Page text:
Prime Minister Netanyahu is also using his Washington visit to try and restore the level of bipartisan support for Israel in Congress that had existed prior to the brouhaha over Iran. Continuation of significant U.S. support for Israel’s defense is at stake. “Yesterday I had a wonderful discussion with President Obama about how to secure that assistance for the coming decade,” Netanyahu told the Jewish Federations of North America audience. He hopes Congress is listening.
CAP’s announcement described the event as “a conversation with Israeli Prime Minister Benjamin Netanyahu on a range of issues, including Iran, Israeli-Palestinian relations, regional concerns, and ways to strengthen the partnership between Israel and the United States.”
The Israeli prime minister did not simply give a speech at CAP’s headquarters and then duck out. He responded to questions from the moderator and the audience with a candid discussion of such matters as prospects for peace with the Palestinians and the handling of settlements and settler violence. He said that he remained willing to sit down with Palestinian Authority President Abbas anytime without conditions. He half-jokingly suggested to the moderator that she invite Abbas to the CAP forum as well so that such negotiations could start to take place. Netanyahu said that the settlements issue could be solved rather easily and, to put the issue in perspective, pointed out that Palestinian attacks on Jews in the region went as far back as the 1920’s before there was an Israeli state. He noted that a viable two-state solution required mutual recognition including the Palestinians’ acceptance of a Jewish state that would not be flooded by millions of Palestinian “refugees” seeking to “return” to areas within pre-1967 Israel. It also required guarantees that Israel would maintain control of security in ceded territory to avoid a replication of the Gaza debacle.
It should be noted that CAP’s President Neera Tanden served as Hillary Clinton’s policy advisor in her 2008 presidential campaign. The Center for American Progress was once described as “the official Hillary Clinton think tank.” Tanden may well be trying to use CAP’s progressive credentials to give Hillary political cover with hard-left Democrats disenchanted with Netanyahu. This would help shore up Hillary’s leftist base as she also reaches out to Jewish voters more favorably disposed towards Netanyahu with her promise that she would invite Netanyahu to the White House “in my first month in office.”
However, whatever their motive, CAP at least stood firm in defending the value of free exchange of ideas and points of view against militant calls for censorship by members of the intolerant Left. CAP’s leaders had to fight off anti-Israel radicals who tried to get CAP to cancel Prime Minister Netanyahu’s event with CAP. As CAP President Tanden explained, “There is a progressive value to have an open discourse on important topics of the day. It was not an easy decision but at end of day we are a think tank. He’s the leader of a country with which the US has a very strong relationship. There are issues we care about in Israel and the region. So we agreed to hold a forum."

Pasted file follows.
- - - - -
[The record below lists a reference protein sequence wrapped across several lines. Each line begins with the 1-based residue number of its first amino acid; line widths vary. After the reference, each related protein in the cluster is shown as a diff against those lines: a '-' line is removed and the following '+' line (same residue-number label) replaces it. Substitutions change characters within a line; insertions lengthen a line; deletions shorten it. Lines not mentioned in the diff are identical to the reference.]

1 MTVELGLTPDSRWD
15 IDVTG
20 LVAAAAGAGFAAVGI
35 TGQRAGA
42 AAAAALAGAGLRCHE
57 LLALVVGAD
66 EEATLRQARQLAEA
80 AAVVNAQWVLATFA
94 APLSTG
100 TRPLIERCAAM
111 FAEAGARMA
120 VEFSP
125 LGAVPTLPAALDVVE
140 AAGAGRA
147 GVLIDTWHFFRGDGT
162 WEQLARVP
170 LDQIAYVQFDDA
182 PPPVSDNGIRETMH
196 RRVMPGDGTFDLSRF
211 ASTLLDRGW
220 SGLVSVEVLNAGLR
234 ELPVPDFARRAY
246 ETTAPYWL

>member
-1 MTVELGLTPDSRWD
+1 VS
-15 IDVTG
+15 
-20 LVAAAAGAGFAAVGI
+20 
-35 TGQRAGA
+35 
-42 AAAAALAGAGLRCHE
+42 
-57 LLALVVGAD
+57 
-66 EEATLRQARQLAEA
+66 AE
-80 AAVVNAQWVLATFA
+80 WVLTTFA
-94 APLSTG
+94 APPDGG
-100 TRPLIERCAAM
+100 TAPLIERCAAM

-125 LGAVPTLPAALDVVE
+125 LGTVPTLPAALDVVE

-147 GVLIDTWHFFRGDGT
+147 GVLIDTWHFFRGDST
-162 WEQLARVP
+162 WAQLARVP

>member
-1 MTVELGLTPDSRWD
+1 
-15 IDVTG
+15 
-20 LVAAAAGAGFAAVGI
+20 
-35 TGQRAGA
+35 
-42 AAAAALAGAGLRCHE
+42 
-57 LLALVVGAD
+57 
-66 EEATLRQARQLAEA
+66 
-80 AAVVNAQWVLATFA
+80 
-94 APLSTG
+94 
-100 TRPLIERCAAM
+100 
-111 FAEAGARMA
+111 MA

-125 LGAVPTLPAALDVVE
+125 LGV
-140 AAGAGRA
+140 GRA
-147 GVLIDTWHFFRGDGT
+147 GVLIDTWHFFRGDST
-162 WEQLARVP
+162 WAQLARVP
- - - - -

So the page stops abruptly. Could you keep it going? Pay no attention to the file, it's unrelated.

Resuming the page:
A letter to the Center for American Progress, circulated by Jewish Voice for Peace and the Arab American Institute and signed by a bevy of far-left organizations and individuals describing themselves as “progressives,” accused Prime Minister Netanyahu of “attempting to repackage his increasingly far-right agenda as bi-partisan consensus.” The signers said they were “dismayed that CAP will sponsor an address by Netanyahu on November 10th” and that “CAP should not be providing him with this opportunity.”
The US Campaign to End the Israeli Occupation organized a picket line outside of CAP’s office for the purpose of “enoucaging (sic) CAP employees to boycott Netanyahu's event.”
Their efforts failed to stop the event. Prime Minister Netanyahu calmly explained Israel’s position on a number of delicate issues. While not greeted with the kind of enthusiastic applause he is used to receiving in more friendly settings, he at least was accorded a respectful hearing.
Prime Minister Netanyahu’s whirlwind visit to Washington has succeeded in helping to restore bipartisan consensus in support of Israel’s legitimate security needs. The hard Left’s efforts to delegitimize the Jewish state of Israel and paint its leaders as racists took a beating in this round at least.
Joseph Klein is a Harvard-trained lawyer and the author of Global Deception: The UN’s Stealth Assault on America’s Freedom and Lethal Engagement: Barack Hussein Obama, the United Nations & Radical Islam.
Copyright - Original materials copyright (c) by the authors.